Showing Collections: 1 - 30 of 55
The manuscripts, printed ephemera, and photographs of business teacher Alfred W. Ramsey (1883-1955), deriving especially from his tenure at the U. S. government's Carlisle Indian Industrial School, Carlisle, Pennsylvania (1909-10).
An accumulation of 19 documents and letters, unrelated in origin, with a bearing on slavery in colonial North America and the United States, 1771-1864.
A collection consisting mainly of 55 personal letters, including courtship letters, directed to Amanda Bellamy (later Amanda Smart, ca. 1810-1845) of Warrenton, North Carolina and Petersburg, Virginia. There are also letters received by Amanda's daughter, Mollie Smart, and other family papers.
A collection of records, mostly financial, of the Birmingham (Alabama) Black Barons Negro Leagues professional baseball club. The most significant item in the collection is a manuscript cash book, showing the club's financial accounts with each of its players for the seasons 1926 through 1930.
Much of this collection consists of incoming business correspondence to officers and directors of the Boston and Providence Railroad and its branches, written in the 1830s, 40s, and 50s.
This collection consists of the personal and professional papers of members of the Durand family, including Augusto Durand and José Durand. Also included are papers of Augusto’s friend and colleague, Dr. Ricardo Flores. The collection spans from the mid-nineteenth century to José Durand’s death in 1990. Materials include correspondence, postcards, diaries, manuscripts, photographs, literary drafts, notebooks, and certificates.
The Barabtarlo Collection consists of letters, postcards, emails, manuscripts, photographs, audiocassettes, and videocassettes. These items were collected by Gennady Barabtarlo over the course of his association with the Nabokov Family and with Alexander Asarkan.
Personal, professional, and political correspondence and other papers of the Mississippi lawyer, planter, and politician George Colin McKee (1837-1890). McKee was a "carpetbagger" and moderate Republican who represented the Vicksburg district in Congress during Reconstruction. Most of the material dates from the 20 years following the Civil War, though there are McKee family papers extending into the 20th century.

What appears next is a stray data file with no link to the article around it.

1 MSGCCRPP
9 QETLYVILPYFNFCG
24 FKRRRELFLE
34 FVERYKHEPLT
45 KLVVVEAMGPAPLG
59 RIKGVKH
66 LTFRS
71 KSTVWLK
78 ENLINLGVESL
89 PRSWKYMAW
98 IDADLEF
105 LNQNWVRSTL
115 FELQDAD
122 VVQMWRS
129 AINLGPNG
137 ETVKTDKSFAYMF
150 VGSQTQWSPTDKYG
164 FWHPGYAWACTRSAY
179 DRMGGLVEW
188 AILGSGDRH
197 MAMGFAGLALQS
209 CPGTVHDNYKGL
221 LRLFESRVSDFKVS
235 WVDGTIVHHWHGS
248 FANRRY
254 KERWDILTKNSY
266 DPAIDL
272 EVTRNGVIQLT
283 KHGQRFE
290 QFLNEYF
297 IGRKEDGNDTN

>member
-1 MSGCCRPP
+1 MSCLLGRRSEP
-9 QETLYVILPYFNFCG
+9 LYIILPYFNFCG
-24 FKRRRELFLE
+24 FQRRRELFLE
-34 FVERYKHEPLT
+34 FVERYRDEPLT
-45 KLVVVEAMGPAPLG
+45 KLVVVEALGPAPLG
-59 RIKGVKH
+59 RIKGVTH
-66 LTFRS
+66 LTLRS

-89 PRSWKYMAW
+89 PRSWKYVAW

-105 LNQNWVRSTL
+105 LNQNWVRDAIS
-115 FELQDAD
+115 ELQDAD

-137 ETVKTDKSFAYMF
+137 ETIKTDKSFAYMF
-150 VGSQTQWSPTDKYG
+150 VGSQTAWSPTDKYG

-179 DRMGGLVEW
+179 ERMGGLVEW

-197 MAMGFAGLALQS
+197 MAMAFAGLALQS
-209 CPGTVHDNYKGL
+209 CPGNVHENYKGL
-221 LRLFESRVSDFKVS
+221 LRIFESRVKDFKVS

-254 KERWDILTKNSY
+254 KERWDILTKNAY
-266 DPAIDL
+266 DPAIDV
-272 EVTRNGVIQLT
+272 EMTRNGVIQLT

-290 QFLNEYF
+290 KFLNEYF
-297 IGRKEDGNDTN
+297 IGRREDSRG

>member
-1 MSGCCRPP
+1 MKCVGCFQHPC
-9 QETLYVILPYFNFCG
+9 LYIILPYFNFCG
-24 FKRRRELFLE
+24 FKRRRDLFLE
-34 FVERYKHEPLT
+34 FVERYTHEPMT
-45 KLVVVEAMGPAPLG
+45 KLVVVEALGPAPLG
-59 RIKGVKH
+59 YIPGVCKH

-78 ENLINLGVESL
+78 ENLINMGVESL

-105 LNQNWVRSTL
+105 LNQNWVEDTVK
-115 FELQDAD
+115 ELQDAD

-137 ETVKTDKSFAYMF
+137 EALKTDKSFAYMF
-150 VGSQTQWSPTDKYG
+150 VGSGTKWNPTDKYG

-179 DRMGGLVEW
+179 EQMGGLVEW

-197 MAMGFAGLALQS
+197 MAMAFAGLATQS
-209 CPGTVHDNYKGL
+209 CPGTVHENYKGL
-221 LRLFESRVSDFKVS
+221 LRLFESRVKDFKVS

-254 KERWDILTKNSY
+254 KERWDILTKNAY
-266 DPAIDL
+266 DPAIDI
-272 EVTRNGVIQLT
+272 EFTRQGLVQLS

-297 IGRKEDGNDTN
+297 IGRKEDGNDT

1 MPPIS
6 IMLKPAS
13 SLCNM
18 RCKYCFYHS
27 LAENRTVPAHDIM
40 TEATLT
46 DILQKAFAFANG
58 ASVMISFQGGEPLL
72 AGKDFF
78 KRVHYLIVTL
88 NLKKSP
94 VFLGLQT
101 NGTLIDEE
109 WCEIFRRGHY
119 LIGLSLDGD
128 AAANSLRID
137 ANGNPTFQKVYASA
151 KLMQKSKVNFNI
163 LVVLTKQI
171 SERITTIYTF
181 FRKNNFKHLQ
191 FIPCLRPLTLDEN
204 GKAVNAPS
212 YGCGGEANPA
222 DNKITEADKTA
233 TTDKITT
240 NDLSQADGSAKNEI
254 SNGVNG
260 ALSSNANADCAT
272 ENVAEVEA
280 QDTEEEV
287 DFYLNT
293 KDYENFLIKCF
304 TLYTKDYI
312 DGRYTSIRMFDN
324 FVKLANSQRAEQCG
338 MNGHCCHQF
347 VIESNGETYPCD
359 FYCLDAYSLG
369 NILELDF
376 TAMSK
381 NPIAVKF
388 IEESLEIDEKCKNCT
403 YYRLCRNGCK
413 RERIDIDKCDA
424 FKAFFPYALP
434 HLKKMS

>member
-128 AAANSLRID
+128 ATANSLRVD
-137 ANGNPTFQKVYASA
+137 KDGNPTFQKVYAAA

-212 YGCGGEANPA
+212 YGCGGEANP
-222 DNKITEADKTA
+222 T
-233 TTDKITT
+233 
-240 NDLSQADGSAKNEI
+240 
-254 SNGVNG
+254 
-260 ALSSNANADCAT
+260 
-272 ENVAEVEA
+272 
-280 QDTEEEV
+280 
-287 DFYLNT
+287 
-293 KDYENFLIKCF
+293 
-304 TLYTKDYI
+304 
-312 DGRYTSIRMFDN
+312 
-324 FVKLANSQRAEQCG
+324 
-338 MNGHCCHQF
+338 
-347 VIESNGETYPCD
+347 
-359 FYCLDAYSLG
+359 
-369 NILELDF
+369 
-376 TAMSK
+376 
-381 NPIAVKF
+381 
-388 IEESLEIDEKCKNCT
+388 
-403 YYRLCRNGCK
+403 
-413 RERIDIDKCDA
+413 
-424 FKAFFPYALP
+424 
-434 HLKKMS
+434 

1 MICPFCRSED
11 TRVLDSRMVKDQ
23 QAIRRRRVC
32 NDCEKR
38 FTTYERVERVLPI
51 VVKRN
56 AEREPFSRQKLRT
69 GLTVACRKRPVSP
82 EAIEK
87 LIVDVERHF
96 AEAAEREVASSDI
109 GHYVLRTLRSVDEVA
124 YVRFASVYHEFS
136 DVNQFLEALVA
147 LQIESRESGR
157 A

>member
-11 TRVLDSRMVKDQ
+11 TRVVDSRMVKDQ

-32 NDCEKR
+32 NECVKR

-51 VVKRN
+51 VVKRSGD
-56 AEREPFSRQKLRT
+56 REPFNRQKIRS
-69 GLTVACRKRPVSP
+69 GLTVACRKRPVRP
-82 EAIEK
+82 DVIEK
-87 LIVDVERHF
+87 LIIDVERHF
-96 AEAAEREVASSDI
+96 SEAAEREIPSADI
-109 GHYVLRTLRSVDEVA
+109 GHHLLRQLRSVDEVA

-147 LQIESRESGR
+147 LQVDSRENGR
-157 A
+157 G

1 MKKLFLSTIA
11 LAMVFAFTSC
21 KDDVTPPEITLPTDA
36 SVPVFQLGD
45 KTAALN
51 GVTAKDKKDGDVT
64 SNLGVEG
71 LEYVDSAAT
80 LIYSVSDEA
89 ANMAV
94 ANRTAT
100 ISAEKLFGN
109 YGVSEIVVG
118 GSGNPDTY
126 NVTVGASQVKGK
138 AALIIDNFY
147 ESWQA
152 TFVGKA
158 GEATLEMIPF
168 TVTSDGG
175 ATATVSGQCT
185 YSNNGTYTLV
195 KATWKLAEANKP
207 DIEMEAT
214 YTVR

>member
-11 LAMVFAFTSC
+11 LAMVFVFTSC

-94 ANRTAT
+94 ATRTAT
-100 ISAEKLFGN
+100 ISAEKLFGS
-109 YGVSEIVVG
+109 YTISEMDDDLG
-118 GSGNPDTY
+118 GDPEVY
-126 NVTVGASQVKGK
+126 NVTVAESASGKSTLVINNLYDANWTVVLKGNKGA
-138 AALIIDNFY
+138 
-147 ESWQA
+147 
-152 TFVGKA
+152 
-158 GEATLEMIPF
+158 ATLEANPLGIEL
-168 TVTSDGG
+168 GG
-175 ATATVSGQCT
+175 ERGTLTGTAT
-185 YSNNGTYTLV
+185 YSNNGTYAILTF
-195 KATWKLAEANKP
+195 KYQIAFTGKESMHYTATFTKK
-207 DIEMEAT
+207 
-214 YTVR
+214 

The collection consists of manuscripts, letters, articles by Chesterton, as well as articles about him, photographs, and drawings. In addition to the material described in this finding aid, the collection also includes over 2,000 books and periodicals that have been cataloged separately.
This collection of papers consists of materials created by Grace Atkinson Oliver, a 19th century American author and advocate of women's rights. Notable topics discussed in the papers include the portrayal of women in literature, morality and the press, taxation and the conditions at Danvers Asylum in Massachusetts.
Consists of 11 letters (October 1864 to March 1866) written by the Newark, Ohio printer and pro-war Republican James Parkison. All are directed to his brother William, who for most of the correspondence was serving with the Union army in Tennessee.
A collection of letters and other papers belonging to Jesús González Ortega, an important political and military figure in mid-19th century Mexico. The papers mainly relate to González Ortega's stay in the United States in 1865-1867, the efforts of Benito Juárez's government in Mexico to remove him from political office while he was away, and his detainment by the U.S. government in November 1866.
The collection contains paper files from the later decades of Gümpel's career, including correspondence (notably, correspondence with Michel Huglo), transcriptions of medieval treatises, as well as notes, notebooks and index cards on various manuscripts. Near the end of his life, Gümpel was working on an edition of the anonymous 12-13th century treatise Diologus de musica, and there are many items related to this work in progress.
The correspondence and other papers of the American Lenore Mooney (1859-1941), dating especially from her time as a relief worker in Paris during World War I. There are many letters to Mooney from French soldiers and others victimized by the war, as well as a substantial correspondence with nephew Charles E. Bayly, Jr., an ambulance driver with the American Field Service who subsequently served as sous-lieutenant in the French army.
Manuscripts and other materials relating to the Confederate army service of the brothers Henry, Martin, Robert, and Joseph Leonard, of Iredell County, North Carolina, including records of Co. C, 48th North Carolina Infantry.
Correspondence and ephemera relating to Brendan Behan.
This small collection consists of one letter written by Louisa May Alcott, one letter written on her behalf by her London publisher, one inscribed photographic portrait, and one page from the manuscript of the novel, Jack and Jill: a Village Story.